My kids are 3, 6, and 9. The littlest one is going to maternelle for only half days, and I'm more worried about it being her first school experience than it being her first French school experience. The others ones, I'm more worried about. Whether they keep it after we leave...well, I hope we'll come back again while they're still kids for another extended stay, so I hope they keep it that long. I hope more that they don't hate it. My oldest is very outgoing and has made French-speaking friends already, but she's also extremely verbal and so may struggle with being unable to communicate well. When she plays with the other French-speaking kids here, they communicate kinda like I do in a boulangerie, by pointing and saying a few scattered words (knowing that the game tag is called 'chat' here helps a lot). My 6 year old is very smart and I think is doing better in his lessons in French than my oldest, but he's a lot less social than his older sister. But anyway, those are the details. There's probably nothing we can do now but be supportive of them, since it's likely to be a hard month no matter what.
― afternoon "delight" (Euler), Tuesday, 18 August 2009 18:13 (twelve years ago) link
oh and we're in (a banlieue of) Paris, for what that's worth.
― afternoon "delight" (Euler), Tuesday, 18 August 2009 18:18 (twelve years ago) link
I used to babysit for a lovely little French girl called Fanny. A term after beginning her formal education in England, she was at a different school and known as Helene. So, if your child's name translates as something rude, think carefully!
(note for Americans: the word means something related but different in Brit English)
― Madchen, Saturday, 29 August 2009 12:04 (twelve years ago) link
haha, we can't even figure out when school starts here! And it's next week! We ask (in our pitiful French) and they say "ask at the school" but the school hasn't yet opened up after summer holiday. The internet says Wednesday but also says some departments don't have school on Wednesdays and we think we're in one of those departments. But we're not sure. What fun.
― my dixie wrecked (Euler), Saturday, 29 August 2009 20:51 (twelve years ago) link
oh yeah, i remember wednesdays off! and going on saturday mornings, too i think? how silly. i didn't realize they were still doing that! i would say just show up thursday and if you missed a day oh well but then i worry some frenchie will say it is INTERDIT to start late and you have to wait til next year or something bc man do they love their rules!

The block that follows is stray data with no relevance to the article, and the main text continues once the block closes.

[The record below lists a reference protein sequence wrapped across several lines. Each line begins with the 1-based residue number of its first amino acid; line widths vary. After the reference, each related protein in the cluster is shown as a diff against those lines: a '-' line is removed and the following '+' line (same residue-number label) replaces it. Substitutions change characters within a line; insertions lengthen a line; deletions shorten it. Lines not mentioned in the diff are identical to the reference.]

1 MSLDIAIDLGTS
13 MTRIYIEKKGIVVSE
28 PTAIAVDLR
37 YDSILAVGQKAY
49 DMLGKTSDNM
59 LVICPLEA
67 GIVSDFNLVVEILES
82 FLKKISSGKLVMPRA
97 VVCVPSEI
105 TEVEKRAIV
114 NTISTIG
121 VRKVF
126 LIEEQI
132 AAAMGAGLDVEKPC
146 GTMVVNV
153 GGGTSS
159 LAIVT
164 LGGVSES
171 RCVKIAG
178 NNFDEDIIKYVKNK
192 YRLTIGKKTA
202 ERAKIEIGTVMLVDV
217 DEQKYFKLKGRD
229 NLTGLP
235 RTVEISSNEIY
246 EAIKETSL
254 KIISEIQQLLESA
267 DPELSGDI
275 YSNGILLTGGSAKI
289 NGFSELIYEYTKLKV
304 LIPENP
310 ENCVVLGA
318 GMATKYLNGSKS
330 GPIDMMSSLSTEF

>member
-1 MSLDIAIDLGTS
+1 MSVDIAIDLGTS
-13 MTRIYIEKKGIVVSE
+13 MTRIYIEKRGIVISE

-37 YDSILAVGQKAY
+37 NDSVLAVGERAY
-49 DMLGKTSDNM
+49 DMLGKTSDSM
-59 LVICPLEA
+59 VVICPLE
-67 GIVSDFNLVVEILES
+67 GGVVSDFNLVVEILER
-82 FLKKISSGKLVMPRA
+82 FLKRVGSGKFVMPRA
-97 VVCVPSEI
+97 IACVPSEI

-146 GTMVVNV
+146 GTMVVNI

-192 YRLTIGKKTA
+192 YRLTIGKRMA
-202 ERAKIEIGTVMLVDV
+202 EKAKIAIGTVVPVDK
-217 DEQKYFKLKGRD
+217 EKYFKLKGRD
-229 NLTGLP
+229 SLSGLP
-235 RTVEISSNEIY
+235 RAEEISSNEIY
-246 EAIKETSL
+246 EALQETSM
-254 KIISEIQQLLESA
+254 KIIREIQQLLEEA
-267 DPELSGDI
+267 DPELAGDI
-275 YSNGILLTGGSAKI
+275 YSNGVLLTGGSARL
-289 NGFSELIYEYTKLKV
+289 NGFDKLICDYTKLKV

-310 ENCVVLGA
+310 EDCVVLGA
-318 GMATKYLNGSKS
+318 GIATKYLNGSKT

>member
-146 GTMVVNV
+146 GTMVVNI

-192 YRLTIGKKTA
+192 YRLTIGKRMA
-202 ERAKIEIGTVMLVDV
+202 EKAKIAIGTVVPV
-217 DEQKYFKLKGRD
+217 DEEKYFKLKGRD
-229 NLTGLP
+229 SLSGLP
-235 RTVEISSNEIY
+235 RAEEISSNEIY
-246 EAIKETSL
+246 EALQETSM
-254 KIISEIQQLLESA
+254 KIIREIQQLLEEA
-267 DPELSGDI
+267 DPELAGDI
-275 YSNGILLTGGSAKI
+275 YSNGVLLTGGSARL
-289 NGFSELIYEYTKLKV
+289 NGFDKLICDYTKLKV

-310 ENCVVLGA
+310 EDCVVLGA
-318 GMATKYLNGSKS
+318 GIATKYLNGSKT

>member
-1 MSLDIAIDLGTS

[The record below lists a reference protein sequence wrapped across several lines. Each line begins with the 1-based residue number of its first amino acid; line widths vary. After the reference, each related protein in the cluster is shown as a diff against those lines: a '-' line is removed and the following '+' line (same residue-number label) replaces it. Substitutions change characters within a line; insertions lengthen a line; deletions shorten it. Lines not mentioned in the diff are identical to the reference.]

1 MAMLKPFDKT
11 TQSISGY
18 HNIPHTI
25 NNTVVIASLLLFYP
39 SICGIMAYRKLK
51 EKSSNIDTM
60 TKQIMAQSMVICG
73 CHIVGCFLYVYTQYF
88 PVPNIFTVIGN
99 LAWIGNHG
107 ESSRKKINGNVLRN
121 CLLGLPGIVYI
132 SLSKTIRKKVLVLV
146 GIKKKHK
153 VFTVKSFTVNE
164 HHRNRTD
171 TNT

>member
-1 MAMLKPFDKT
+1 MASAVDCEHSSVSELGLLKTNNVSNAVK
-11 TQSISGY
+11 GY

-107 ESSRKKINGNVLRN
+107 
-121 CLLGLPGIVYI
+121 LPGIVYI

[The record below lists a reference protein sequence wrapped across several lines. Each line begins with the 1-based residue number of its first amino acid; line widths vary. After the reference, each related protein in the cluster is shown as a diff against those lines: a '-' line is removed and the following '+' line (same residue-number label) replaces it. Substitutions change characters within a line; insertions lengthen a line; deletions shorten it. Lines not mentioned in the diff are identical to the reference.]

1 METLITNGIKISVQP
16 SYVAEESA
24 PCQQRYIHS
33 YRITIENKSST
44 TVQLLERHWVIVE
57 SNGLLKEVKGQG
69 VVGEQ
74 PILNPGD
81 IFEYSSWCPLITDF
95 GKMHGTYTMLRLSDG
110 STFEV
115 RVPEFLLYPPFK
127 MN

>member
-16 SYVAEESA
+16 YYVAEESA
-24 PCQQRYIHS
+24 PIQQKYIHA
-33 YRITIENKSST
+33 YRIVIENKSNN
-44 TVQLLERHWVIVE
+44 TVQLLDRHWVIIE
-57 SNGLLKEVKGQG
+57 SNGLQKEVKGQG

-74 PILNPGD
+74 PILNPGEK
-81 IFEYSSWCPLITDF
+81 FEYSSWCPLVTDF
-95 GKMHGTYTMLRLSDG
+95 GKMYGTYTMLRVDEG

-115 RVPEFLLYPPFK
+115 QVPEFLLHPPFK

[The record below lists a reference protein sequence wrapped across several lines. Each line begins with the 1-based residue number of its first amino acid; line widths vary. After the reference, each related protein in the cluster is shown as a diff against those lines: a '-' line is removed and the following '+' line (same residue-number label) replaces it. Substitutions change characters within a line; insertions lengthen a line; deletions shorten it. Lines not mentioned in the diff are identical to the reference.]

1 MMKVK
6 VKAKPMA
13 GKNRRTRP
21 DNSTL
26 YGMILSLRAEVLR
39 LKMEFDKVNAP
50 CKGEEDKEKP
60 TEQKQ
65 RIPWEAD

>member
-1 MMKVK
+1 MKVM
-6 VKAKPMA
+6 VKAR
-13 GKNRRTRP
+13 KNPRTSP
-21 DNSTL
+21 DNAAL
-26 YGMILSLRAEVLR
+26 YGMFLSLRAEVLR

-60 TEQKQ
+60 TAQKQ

― tehresa, Sunday, 30 August 2009 03:39 (twelve years ago) link
We THINK Saturday mornings are no longer school days but in this place you never know. It's like we're in a world where everyone else knows exactly what to do but we don't, and no one will tell us anything. I'm not sure it's just our bad French, but rather a general unwillingness to help. I love France in most ways but it's the most conservative place I've ever lived in lots of ways (I don't mean wrt sex of course, but there's lots to being conservative besides sexual hang-ups). And the place we're living is extremely diverse, but I think people, once they're "in", absorb the attitude of "no one helped us so we won't help you"). Well, my friends here try to help but they live elsewhere in the city and there's not great consistency in how things run even from school to school. Fuck it, we're going to Disneyland Paris today.
― my dixie wrecked (Euler), Sunday, 30 August 2009 05:26 (twelve years ago) link
Pretty sure it's the same as in Belgium. We get wednesday afternoon off. Saturday/sunday no school.
Apparently now it's required to attend kindergarten (from the third year). I suppose this has much to do with the fact non-native Dutch speaking kids have to learn the language. In some classes (in elementary school) half the kids don't speak a word of Dutch.